Pushing the Envelope!

“We don’t want people to be confused or think it was a failure of the technology that we supply for Volvo, because that’s not the case,” Zach Peterson, a spokesman for Aptiv told Bloomberg. The Volvo XC90’s standard advanced driver-assistance system “has nothing to do” with the Uber test vehicle’s autonomous driving system, he said. (more…)

Waymo’s Krafcik Joins Industry Chorus Questioning Uber’s Techonology

Concerns about faulty tech growing inside and out of industry.

by on Mar.26, 2018

Waymo CEO John Krafcik told a crowd at NADA that its autonomous vehicle would have not hit Elaine Herzberg.

A self-driving Uber’s fatal collision with a pedestrian in Arizona is inviting scrutiny and criticism of the company’s technological capabilities from safety advocates, industry experts and the company’s direct competition: Waymo.

“We have a lot of confidence that our technology would be robust and would be able to handle situations like that one,” said Waymo Chief Executive Officer John Krafcik last weekend.

News Now!

On March 18, Elaine Herzberg, 49, was struck by Uber’s Volvo XC90 as she walked her bicycle across a four-lane boulevard. The vehicle never attempted to stop or move to avoid her. The vehicle’s safety driver, Rafaela Vasquez, 44, was looking down at the time and didn’t see Herzberg until it was too late to act. (more…)

Toyota Will “Pause” Testing of Autonomous Vehicles on Public Roads

Hyundai adding “caution” to its program; Boston mayor wants autonomous tests halted in city.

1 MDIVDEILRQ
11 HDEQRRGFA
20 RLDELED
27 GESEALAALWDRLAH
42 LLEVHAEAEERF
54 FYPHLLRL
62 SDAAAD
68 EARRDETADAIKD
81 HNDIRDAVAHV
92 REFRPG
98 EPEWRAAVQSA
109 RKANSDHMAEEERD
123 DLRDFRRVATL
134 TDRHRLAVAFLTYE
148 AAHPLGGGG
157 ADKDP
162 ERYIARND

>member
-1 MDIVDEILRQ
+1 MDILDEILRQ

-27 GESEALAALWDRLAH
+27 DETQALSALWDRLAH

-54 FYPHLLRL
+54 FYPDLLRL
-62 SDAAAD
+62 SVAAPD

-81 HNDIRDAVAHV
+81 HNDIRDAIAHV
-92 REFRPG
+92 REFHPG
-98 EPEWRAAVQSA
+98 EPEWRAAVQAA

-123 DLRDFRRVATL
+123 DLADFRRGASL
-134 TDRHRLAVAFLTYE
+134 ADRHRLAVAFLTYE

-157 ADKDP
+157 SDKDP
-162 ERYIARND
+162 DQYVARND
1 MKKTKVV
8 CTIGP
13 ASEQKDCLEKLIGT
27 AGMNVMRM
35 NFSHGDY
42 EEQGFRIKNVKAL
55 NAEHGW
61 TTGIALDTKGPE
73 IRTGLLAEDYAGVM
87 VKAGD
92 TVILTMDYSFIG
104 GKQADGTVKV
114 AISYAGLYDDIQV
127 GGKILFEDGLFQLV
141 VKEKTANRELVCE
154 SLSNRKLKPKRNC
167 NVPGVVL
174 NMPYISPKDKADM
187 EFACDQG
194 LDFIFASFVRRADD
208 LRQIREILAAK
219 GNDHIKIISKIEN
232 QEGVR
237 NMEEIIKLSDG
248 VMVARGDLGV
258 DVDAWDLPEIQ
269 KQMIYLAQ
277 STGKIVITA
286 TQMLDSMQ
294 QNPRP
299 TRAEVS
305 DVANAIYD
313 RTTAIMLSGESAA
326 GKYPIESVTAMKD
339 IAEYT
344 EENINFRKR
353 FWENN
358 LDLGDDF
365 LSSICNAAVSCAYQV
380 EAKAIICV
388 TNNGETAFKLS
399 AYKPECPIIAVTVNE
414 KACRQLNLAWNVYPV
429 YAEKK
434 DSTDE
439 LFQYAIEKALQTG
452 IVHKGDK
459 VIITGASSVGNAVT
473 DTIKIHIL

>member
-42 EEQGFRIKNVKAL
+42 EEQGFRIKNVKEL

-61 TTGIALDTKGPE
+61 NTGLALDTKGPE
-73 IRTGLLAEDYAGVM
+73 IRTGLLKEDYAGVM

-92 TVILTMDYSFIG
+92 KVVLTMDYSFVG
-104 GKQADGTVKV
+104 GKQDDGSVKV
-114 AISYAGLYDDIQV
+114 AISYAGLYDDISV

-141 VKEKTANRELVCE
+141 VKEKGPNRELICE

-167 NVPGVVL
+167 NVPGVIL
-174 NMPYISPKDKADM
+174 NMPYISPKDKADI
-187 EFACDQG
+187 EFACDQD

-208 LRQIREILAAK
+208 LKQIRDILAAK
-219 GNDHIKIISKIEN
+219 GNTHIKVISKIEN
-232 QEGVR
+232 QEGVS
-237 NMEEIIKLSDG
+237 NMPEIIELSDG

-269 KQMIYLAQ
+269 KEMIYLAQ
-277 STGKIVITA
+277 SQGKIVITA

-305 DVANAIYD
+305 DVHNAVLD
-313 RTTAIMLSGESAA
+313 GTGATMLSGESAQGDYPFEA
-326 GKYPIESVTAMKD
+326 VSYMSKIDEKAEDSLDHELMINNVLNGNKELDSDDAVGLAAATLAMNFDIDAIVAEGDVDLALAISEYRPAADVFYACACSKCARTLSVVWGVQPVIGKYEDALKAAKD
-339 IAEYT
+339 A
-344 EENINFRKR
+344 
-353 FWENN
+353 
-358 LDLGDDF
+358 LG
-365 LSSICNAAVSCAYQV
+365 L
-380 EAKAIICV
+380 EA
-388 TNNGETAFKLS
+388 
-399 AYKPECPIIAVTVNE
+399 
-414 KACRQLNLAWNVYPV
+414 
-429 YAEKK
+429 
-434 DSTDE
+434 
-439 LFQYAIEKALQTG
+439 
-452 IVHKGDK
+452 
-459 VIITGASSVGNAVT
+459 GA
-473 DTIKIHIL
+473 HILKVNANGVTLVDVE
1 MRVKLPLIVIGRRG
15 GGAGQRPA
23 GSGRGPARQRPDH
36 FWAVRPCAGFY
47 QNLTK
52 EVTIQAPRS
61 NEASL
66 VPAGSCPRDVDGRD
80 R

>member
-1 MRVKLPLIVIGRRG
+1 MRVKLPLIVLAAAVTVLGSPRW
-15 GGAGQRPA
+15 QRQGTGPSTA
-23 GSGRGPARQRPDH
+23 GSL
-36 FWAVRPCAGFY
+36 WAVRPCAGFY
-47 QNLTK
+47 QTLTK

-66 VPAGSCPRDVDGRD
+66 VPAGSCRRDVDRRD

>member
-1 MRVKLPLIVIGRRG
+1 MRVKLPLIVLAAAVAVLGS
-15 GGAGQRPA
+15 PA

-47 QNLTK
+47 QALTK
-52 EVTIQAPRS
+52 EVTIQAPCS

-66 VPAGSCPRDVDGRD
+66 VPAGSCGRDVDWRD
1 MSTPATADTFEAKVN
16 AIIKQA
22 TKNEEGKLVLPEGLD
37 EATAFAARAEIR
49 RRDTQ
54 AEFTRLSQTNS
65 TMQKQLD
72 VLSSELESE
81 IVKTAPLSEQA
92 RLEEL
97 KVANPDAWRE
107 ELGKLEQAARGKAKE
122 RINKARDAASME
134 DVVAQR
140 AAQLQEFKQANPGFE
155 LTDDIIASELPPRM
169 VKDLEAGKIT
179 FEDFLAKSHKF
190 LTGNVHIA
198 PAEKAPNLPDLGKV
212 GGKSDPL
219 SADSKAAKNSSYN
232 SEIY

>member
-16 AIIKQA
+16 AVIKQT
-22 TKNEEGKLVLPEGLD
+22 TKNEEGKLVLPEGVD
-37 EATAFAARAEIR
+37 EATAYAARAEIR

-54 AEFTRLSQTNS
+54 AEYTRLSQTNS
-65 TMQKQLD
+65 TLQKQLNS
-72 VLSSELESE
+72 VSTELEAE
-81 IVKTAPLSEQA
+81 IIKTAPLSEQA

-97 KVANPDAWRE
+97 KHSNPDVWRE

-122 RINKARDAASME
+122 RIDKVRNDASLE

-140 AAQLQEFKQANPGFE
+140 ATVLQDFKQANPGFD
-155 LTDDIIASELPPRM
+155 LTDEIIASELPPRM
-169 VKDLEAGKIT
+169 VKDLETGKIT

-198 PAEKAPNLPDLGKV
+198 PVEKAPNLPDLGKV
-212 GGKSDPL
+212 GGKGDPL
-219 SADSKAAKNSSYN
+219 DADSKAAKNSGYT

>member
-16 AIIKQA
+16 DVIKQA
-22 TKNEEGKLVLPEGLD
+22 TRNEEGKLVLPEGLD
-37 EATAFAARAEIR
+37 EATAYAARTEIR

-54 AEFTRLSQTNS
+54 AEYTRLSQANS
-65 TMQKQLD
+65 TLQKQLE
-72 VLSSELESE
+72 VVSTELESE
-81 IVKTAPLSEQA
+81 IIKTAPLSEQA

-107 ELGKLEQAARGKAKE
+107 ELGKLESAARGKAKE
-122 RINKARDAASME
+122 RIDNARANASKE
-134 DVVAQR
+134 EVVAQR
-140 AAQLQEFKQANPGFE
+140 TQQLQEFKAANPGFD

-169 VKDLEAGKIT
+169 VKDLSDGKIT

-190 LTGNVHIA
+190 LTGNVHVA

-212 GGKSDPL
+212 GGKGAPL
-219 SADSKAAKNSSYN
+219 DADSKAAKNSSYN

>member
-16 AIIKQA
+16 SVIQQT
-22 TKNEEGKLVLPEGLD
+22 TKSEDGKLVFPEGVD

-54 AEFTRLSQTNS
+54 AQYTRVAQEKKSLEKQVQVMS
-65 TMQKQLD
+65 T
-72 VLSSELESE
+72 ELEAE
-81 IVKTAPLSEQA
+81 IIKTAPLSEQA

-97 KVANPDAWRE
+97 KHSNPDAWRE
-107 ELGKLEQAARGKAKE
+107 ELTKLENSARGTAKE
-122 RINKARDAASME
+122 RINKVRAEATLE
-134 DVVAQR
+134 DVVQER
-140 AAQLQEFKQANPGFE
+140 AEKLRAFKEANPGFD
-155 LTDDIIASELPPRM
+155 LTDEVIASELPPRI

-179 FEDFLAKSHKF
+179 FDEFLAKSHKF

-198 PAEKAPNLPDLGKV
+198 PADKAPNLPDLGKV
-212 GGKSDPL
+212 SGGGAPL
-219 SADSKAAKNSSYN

by on Mar.20, 2018

In light to Uber's autonomous vehicle killing a pedestrian, other companies are revisiting their testing plans and procedures.

Reaction has been quick in the wake of a fatal Phoenix crash involving a prototype autonomous vehicle operated by ride-sharing service Uber, at least one major automaker saying it will temporarily “pause” testing of its own self-driving vehicles on public roads.

Though police in the suburb of Tempe say preliminary evidence indicates the Uber-modified Volvo SUV was not at fault in the death of a pedestrian Sunday night, the incident has raised flags that could slow the race to put self-driving technology on the road.

Safety News!

While Toyota issued a statement noting that it “cannot speculate on the cause of the incident or what it may mean to the automated driving industry going forward,” the automaker added in a statement that, “Because we feel the incident may have an emotional effect on our test drivers, we have decided to temporarily pause our Chauffeur mode testing on public roads.” (more…)